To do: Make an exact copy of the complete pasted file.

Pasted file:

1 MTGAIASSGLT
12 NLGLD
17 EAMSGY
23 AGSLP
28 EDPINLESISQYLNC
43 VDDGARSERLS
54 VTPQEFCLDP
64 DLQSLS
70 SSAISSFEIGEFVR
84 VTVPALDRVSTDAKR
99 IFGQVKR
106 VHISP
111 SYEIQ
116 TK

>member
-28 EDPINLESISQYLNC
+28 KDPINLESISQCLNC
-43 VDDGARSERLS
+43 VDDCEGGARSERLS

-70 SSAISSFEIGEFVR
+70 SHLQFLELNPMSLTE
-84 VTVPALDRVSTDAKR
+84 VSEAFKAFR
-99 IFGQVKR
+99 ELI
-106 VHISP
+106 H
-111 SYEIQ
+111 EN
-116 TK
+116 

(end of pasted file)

1 MTGAIASSGLT
12 NLGLD
17 EAMSGY
23 AGSLP
28 EDPINLESISQYLNC
43 VDDGARSERLS
54 VTPQEFCLDP
64 DLQSLS
70 SSAISSFEIGEFVR
84 VTVPALDRVSTDAKR
99 IFGQVKR
106 VHISP
111 SYEIQ
116 TK

>member
-28 EDPINLESISQYLNC
+28 KDPINLESISQCLNC
-43 VDDGARSERLS
+43 VDDCEGGARSERLS

-70 SSAISSFEIGEFVR
+70 SHLQFLELNPMSLTE
-84 VTVPALDRVSTDAKR
+84 VSEAFKAFR
-99 IFGQVKR
+99 ELI
-106 VHISP
+106 H
-111 SYEIQ
+111 EN
-116 TK
+116 